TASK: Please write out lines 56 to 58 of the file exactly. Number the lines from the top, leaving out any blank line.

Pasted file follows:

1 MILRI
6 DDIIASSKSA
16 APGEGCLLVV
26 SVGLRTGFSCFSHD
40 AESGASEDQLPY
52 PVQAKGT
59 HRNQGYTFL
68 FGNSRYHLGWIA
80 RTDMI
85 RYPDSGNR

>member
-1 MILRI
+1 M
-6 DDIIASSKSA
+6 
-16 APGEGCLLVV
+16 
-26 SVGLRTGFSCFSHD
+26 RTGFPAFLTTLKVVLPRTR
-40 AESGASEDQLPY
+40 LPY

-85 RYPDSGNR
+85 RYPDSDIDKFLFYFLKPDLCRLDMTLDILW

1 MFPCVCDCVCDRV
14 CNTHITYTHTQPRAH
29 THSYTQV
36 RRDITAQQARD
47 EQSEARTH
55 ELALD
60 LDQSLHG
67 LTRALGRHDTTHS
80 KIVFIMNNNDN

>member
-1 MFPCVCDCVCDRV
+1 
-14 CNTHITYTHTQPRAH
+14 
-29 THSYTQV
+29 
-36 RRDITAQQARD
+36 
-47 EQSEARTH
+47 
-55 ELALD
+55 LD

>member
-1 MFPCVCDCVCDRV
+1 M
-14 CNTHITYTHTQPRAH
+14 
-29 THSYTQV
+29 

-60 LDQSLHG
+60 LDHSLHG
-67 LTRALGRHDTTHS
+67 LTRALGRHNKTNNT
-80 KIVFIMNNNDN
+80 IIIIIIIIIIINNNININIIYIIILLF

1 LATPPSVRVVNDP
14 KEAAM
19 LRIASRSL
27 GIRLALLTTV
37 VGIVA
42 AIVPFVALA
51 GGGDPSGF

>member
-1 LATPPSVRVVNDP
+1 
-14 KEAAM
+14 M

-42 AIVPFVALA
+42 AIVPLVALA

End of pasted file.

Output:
+67 LTRALGRHNKTNNT
-80 KIVFIMNNNDN
+80 IIIIIIIIIIINNNININIIYIIILLF